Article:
M C Hammered

5 07 2010

Brian, Clay, Luke, Adam and Oliver (and 90 or so others too numerous to mention). What do they have in common? Well, by Friday evening at the Edmonton Country Club they were all M C Hammered. No, I’m not suggesting that they went out and got well and truly pissed (although it’s not unlikely that one or two of them did). M C in this instance stands for ‘Missed Cut’, the curse of the journeyman pro on whatever tour he plies his trade. As those who made it to the last two rounds (on the Canadian Tour it’s the top 60 plus ties out of 156 starters who progress) teed off on Saturday morning those who had failed to progress were dealing with it in their own particular ways. Oliver, for example, was analysing his second round stats. “17 greens in regulation. How can I only shoot one under with 17 greens in reg?” he asked nobody in particular. Then he answered his own question. “35 frickin’ putts. That’ll do it.”

Adam and Luke, two young Aussies, were trying to find the cheapest available flights to Saskatoon, next stop on the tour. I’m not sure if they know that the Dakota Dunes course is a half hour drive out of town and I hope they have a host family to stay with. As I’ve observed before, it’s a tough go making a living on this or any other minor tour and a missed cut means nothing but expenses for the week with no income. Clay, a great young guy from Minnesota, is at least going to defray his expenses by giving a ride to three fellow pros who will no doubt take care of the cost of gas. Once there, like Brian, he’ll be staying in his camper van at the course – not exactly in the lap of luxury but enjoying a camaraderie that I’m pretty sure doesn’t exist on the PGA Tour.

Rules corner: On Saturday I followed a group of players on their back nine – and boy was it nice not carrying a bag! Yannick Benson from Montreal (tied for the lead at that point) was playing with Darren Griff from Nanaimo and a young Brazilian called Lucas Lee. On the par 4 14th Lucas sliced his tee shot into the right hand rough. He then whiffed his shot from the love grass, but hit the ball on his backswing after his club ricocheted off a tree. Not sure what to do next, he called for a rules official. He then played his next shot onto the fairway and promptly holed his approach from ninety yards out! In the meantime he had also replaced his original ball, taken two to get back on the fairway and then got the ball in the hole with a chip and two putts. So, the obvious question is: what did Lucas score on the hole?

While you’re trying to figure that one out, I’ll give you what must be Saturday’s least likely quote from an M C Hammer.”Wow! I’m glad I missed the cut. Otherwise I’d have never got to see this stuff!” (Unnamed tour player just after Paraguay and Spain had both missed penalty shots within sixty seconds of eachother before Spain went on to score a late winner which hit both posts before crossing the line).

I’m now in Vermilion, eastern Alberta, staying with the parents of one of Julie’s closest friends. You know you’re in a small prairie town when you get lost, knock on a door at random and the person who answers knows exactly who you’re looking for and where they live. Not only that, but when I went to the liquor store this morning the guy behind the counter already knew who I was and what I was doing here. Tomorrow morning I head on to Saskatoon, which apparently is under several inches of water – should make for some interesting rulings on casual water at Dakota Dunes.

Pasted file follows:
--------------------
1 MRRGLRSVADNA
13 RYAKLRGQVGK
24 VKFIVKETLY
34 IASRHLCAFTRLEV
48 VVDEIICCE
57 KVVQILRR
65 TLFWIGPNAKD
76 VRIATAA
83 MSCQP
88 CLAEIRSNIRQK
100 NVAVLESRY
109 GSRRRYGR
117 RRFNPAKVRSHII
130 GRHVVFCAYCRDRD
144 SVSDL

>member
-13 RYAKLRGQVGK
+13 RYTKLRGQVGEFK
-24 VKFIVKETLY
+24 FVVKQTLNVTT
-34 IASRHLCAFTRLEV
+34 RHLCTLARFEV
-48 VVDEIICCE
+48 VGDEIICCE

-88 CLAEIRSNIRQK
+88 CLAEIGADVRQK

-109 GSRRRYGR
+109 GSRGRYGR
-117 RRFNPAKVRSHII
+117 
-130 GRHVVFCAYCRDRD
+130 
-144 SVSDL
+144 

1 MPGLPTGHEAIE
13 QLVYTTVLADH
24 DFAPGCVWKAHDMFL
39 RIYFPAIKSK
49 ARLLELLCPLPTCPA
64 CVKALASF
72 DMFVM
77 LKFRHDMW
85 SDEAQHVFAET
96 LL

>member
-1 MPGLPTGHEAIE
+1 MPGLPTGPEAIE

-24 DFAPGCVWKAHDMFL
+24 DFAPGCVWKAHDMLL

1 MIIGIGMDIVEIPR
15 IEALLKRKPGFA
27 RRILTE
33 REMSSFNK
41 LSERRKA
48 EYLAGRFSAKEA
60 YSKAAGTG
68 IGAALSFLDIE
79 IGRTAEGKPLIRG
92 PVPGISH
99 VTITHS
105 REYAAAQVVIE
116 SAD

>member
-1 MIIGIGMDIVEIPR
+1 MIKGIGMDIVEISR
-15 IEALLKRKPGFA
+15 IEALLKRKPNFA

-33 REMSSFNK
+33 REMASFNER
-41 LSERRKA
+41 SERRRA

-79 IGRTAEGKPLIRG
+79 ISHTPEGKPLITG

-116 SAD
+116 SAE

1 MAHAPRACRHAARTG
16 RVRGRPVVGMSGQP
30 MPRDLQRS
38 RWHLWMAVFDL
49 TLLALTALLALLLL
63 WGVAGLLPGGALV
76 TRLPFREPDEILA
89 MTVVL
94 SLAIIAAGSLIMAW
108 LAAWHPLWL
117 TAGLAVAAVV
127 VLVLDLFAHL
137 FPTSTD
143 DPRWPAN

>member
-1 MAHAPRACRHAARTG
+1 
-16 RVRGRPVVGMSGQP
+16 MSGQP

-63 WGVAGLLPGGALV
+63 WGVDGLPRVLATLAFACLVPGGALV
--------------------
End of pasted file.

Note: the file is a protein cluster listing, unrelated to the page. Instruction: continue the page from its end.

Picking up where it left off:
Talking of which, the answer to the rules question is that Lucas took an 8 on the 14th. If you hit a ball by accident (i.e. the ricochet off the tree) you must replace the ball and take a one stroke penalty. This means the other ball, the one he holed out with from the fairway, didn’t count. In the words of the immortal Glen Parsons, golf can be a very harsh mistress… (Lucas, by the way, was very phlegmatic about the whole affair.”Four, five, eight, eleven”, he said while waiting to play from the next tee. “The rules officials will sort it out.” With an attitude like that I wish him well for the future).

Anyway, I have to get the van shipshape and Bristol fashion (don’t ask – it’s something my dad used to say) ready for the drive to Saskatoon, where I’ll be meeting Brian prior to his practice round on Wednesday morning. It’s my last chance for us to make the cut before I have to head for home, so I’m keeping my fingers and toes crossed.

All da best!

Dave B.

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4 responses

5 07 2010
Martin

As usual Dave it’s another great post. After reading your account and following Brian for a couple of years I still find it amazing how these young pros keep going, mentally and physically.
Take care of yourself. I took a minute to look up ship shape and in Bristol fashion. Like you, I used it a lot and knew its meaning but not the origin. Take a peek here if you wish.
http://www.phrases.org.uk/meanings/ship-shape%20and%20Bristol%20fashion.html
cheers,
Martin

7 07 2010
Bagger Dave

Thanks Martin. I completely agree with you about what a tough go it is for the guys on tour – it’s a long way from the PGA, that’s for sure… Thanks also for the link to ship shape and Bristol fashion. This is becoming quite an educational blog, I think.

D.

6 07 2010
Glenny the Sandbagger

The best of luck to you and Brian in Saskabush. The odd reference to faint hearts and pork sources can’t hurt when it comes down to the back nine on Friday.

7 07 2010
Bagger Dave

I’ll keep it in mind if things are getting tight, Glenny…BTW, for the first time ever I wish you and Ringer were around to discuss geology with me. How can there be real sand dunes a thousand miles from the sea. Did there use to be a Saskatchewan sea or is it to do with glaciers?

D.

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